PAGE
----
Wednesday, March 6, 2013

Tomorrows and Yesterdays

In costume, from "The Music Man"
Well, it’s over…the 3+ months of rehearsals, followed by 18 performances during the course of the last three weekends, and “The Music Man” has now become another part of my history.  It’s kind of bittersweet, really.  The schedule was extremely intense, and in many ways, I was ready for it to be over to return to my “normal” life.  There were a lot of things I had to put on hold to be a part of this show.  Among those, I have not been to the gym in a while, and I took a session off from school.  Getting home from rehearsals and shows anywhere from 10:30pm-midnight kept me from getting up at 4:45am for the gym, and there’s no way I could have kept up with schoolwork during the production while still working full-time.  On the other hand, I have to say, upending my schedule was well worth it and I was truly sad to see it come to an end!  I gained a whole new theatre family with our cast and crew, loved getting to experience it all with my oldest son, was reminded how much I love performing classic Broadway musicals, and had a few life lessons reinforced along the way. 

For instance, it can be so easy to get stuck in a rut of how we think we’re supposed to be living our lives, can’t it?  I mean, if we’re at least reasonably responsible, we get up every day and tend to our duties, whether that be to family, school, church, work, or other things.  In doing so, time, money, and energy can be stretched thin, and dreams often get set off to the sidelines.  Trying something new, or taking a leap of faith, or embracing an adventure, fall outside of the realm of the possible, because they just don’t fit the mold of what we expect of ourselves, or what the others who influence our lives expect of us.  We get caught in the trap of “tomorrow…”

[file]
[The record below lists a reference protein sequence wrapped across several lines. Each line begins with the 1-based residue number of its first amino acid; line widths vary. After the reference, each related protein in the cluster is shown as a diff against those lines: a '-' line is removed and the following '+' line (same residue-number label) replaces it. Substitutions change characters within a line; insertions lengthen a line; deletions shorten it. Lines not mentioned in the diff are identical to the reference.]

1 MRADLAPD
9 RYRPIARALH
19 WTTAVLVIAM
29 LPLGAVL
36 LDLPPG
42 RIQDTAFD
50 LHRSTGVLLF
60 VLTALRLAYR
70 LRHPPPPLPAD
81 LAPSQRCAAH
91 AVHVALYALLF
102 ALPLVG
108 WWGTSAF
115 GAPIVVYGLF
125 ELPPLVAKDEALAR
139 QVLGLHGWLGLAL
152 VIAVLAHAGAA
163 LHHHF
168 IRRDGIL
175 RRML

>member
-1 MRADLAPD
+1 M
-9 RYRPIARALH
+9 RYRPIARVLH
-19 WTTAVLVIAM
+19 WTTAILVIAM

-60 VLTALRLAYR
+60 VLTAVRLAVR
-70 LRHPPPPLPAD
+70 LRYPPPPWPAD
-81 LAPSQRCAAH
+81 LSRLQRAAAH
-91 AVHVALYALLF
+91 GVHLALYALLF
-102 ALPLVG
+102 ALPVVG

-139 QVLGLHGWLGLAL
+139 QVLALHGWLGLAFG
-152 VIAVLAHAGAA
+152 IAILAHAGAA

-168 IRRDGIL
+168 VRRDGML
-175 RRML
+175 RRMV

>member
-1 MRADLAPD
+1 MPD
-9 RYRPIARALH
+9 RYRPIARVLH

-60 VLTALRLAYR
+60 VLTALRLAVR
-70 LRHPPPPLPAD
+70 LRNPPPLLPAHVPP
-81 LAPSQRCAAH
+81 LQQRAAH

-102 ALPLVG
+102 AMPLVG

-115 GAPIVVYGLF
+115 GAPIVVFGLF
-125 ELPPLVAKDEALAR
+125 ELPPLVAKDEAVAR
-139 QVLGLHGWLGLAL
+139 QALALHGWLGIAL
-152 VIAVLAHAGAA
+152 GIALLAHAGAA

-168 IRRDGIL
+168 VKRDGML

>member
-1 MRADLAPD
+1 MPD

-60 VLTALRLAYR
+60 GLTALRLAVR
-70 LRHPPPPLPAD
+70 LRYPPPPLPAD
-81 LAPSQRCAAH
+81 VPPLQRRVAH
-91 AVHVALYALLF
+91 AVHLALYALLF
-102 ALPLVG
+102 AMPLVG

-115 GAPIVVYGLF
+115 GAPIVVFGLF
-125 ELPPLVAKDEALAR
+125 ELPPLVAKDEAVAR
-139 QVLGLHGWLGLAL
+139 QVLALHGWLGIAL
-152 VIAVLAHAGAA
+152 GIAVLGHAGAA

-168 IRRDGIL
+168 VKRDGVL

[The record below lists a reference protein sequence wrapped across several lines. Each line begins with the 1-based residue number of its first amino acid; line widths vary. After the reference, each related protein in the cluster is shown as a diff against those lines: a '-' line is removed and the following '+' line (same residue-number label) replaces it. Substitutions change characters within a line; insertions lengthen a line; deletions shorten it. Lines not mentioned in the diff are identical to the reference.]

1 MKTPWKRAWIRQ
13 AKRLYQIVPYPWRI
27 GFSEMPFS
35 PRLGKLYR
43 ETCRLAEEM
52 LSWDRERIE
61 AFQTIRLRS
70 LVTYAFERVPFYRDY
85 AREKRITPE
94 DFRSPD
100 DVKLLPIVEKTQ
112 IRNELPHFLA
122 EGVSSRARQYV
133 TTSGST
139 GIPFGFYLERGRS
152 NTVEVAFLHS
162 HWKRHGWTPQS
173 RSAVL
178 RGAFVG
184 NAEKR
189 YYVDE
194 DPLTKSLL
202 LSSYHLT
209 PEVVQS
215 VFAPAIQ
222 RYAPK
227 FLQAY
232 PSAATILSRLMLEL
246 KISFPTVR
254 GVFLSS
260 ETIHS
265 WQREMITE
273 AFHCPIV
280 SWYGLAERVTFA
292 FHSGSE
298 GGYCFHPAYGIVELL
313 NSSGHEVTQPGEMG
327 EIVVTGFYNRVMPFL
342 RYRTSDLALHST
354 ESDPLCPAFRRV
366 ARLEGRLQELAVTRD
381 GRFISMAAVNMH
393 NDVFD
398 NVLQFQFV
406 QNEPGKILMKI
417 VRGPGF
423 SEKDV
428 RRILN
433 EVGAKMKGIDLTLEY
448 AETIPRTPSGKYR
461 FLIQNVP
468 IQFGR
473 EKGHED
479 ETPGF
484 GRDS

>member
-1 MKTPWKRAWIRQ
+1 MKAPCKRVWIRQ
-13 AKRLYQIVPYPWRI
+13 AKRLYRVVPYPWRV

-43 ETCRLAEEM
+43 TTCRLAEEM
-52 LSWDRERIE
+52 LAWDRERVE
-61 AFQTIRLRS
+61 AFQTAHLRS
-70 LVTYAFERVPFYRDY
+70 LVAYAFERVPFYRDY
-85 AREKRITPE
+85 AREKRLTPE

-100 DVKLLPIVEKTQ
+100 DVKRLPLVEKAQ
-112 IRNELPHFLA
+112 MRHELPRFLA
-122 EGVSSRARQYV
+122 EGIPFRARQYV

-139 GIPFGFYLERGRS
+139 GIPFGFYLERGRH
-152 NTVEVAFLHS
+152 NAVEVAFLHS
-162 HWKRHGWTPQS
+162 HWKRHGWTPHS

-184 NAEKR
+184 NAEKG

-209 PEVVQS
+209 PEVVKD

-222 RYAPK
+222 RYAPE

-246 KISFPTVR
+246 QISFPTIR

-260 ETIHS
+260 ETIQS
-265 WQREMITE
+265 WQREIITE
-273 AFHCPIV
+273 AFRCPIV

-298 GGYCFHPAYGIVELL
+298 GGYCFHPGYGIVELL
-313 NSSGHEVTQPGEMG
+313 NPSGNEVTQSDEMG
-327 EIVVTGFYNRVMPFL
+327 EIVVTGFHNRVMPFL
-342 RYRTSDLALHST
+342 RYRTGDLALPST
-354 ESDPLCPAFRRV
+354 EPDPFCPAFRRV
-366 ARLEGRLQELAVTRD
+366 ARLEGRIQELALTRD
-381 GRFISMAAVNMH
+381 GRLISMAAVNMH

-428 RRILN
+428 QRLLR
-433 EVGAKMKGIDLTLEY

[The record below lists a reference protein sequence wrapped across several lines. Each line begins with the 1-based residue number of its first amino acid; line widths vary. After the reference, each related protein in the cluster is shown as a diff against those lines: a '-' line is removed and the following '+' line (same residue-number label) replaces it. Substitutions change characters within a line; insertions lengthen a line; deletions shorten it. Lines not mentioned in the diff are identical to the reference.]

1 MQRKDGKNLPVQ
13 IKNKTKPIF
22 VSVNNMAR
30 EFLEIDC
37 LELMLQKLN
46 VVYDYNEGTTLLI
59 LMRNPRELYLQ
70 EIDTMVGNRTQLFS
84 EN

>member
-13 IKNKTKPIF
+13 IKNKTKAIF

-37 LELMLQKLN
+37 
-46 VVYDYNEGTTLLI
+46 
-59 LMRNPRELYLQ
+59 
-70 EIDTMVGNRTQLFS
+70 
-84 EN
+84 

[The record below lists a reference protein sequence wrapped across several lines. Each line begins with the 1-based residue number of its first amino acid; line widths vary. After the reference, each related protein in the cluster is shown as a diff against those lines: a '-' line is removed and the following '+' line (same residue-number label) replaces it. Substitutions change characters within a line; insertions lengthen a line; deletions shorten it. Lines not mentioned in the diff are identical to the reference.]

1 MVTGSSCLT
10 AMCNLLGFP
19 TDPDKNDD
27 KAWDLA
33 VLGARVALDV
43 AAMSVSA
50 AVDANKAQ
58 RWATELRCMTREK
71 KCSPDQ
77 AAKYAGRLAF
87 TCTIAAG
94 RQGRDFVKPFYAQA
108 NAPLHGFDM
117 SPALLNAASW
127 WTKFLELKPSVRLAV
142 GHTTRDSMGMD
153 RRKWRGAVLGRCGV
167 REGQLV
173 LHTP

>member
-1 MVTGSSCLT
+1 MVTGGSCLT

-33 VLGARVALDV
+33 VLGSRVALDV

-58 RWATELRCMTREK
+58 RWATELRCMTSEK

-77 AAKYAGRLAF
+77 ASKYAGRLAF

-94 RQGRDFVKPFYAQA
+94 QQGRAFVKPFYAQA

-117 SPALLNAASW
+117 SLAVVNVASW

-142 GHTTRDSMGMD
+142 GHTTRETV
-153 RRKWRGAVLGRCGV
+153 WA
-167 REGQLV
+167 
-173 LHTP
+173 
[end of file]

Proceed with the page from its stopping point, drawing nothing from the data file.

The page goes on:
Pushing dreams, risk, and exploration off until “tomorrow” keeps us chained to the past.  It's the classic case of doing "what I've always done".  Think about it…Examples of saying you’ll “get around to it” at some point in the future find their way into everyday matters, such as:

I’ll start eating right tomorrow…means you’ll keep putting junk into your body and gaining weight today

I’ll forgive that person tomorrow…means you’ll continue to bear the damaging weight of a grudge today

I’ll take the steps to start my own business or apply for that new job tomorrow…means you’ll still feel chained to your desk today

I’ll invest in relationships with others tomorrow…means you’ll stand alone today

I’ll try something new tomorrow…means you’ll miss out on opportunities and excitement today

At one point in the script for “The Music Man”, one of the characters speaks the most profound line of the entire show.  He says,

“You pile up enough tomorrows, and you’ll find you are left with nothing but a lot of empty yesterdays.  I don’t know about you, but I’d like to make today worth remembering”
 ~ The Music Man ~

I want each of my days to be worth remembering!  I spent far too many days being afraid to try new things, afraid to let go of what was comfortable and familiar, and afraid to grad hold of something new.  Our lives are made up of days.  We only get so many of them, and I want each and every one of mine to be extraordinary!


I would love for you to check out my Facebook page and to Like it while you're there.  Just click this link to go directly to the page (you'll have to log on to Like it) and then don't forget to hover over the Like button and check the box for "show in news feed" so that you don't miss any of the posts:

(Just a reminder/disclosure…I am not a medical professional or certified trainer, so anything I write in this blog is not intended to be taken as advice, guidance, or recommendations.  It is simply a journal of my own personal experiences.  Thanks!)

No comments:

Post a Comment